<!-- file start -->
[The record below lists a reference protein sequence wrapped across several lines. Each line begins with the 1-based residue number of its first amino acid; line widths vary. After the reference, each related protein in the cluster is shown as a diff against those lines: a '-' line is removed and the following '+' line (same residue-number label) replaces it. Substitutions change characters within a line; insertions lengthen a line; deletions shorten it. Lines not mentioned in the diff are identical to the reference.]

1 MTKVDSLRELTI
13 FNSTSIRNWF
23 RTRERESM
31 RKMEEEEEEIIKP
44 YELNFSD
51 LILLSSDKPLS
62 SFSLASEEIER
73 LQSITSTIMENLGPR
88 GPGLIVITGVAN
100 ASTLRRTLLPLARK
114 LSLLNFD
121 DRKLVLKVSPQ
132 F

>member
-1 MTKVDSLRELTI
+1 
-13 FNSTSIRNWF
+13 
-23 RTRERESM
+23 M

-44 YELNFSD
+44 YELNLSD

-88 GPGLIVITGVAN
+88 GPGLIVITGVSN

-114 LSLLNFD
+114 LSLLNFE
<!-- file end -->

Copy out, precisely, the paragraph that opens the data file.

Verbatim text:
[The record below lists a reference protein sequence wrapped across several lines. Each line begins with the 1-based residue number of its first amino acid; line widths vary. After the reference, each related protein in the cluster is shown as a diff against those lines: a '-' line is removed and the following '+' line (same residue-number label) replaces it. Substitutions change characters within a line; insertions lengthen a line; deletions shorten it. Lines not mentioned in the diff are identical to the reference.]